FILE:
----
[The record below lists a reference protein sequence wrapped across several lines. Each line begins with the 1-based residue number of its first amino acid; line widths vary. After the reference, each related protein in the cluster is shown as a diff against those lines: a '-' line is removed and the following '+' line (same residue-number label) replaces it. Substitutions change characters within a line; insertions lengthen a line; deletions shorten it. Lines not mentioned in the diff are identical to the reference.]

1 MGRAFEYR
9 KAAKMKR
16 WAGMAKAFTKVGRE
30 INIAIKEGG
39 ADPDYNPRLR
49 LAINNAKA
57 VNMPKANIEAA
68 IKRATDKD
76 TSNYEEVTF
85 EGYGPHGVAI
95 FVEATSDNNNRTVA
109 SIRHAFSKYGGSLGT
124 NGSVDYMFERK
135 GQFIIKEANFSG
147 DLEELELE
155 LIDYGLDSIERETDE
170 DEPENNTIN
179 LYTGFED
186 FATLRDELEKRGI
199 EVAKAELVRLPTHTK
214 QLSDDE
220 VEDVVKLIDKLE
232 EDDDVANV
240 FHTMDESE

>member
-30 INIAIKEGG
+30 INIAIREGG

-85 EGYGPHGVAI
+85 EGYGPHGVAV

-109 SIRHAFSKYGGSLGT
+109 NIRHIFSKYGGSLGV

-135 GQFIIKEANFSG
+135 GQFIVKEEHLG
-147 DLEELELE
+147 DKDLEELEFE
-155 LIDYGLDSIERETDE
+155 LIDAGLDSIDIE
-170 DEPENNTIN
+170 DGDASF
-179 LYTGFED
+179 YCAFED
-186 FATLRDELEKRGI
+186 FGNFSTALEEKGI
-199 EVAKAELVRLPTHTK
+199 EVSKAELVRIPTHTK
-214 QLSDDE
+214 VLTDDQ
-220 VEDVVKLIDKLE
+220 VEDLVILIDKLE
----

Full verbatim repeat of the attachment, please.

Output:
[The record below lists a reference protein sequence wrapped across several lines. Each line begins with the 1-based residue number of its first amino acid; line widths vary. After the reference, each related protein in the cluster is shown as a diff against those lines: a '-' line is removed and the following '+' line (same residue-number label) replaces it. Substitutions change characters within a line; insertions lengthen a line; deletions shorten it. Lines not mentioned in the diff are identical to the reference.]

1 MGRAFEYR
9 KAAKMKR
16 WAGMAKAFTKVGRE
30 INIAIKEGG
39 ADPDYNPRLR
49 LAINNAKA
57 VNMPKANIEAA
68 IKRATDKD
76 TSNYEEVTF
85 EGYGPHGVAI
95 FVEATSDNNNRTVA
109 SIRHAFSKYGGSLGT
124 NGSVDYMFERK
135 GQFIIKEANFSG
147 DLEELELE
155 LIDYGLDSIERETDE
170 DEPENNTIN
179 LYTGFED
186 FATLRDELEKRGI
199 EVAKAELVRLPTHTK
214 QLSDDE
220 VEDVVKLIDKLE
232 EDDDVANV
240 FHTMDESE

>member
-30 INIAIKEGG
+30 INIAIREGG

-85 EGYGPHGVAI
+85 EGYGPHGVAV

-109 SIRHAFSKYGGSLGT
+109 NIRHIFSKYGGSLGV

-135 GQFIIKEANFSG
+135 GQFIVKEEHLG
-147 DLEELELE
+147 DKDLEELEFE
-155 LIDYGLDSIERETDE
+155 LIDAGLDSIDIE
-170 DEPENNTIN
+170 DGDASF
-179 LYTGFED
+179 YCAFED
-186 FATLRDELEKRGI
+186 FGNFSTALEEKGI
-199 EVAKAELVRLPTHTK
+199 EVSKAELVRIPTHTK
-214 QLSDDE
+214 VLTDDQ
-220 VEDVVKLIDKLE
+220 VEDLVILIDKLE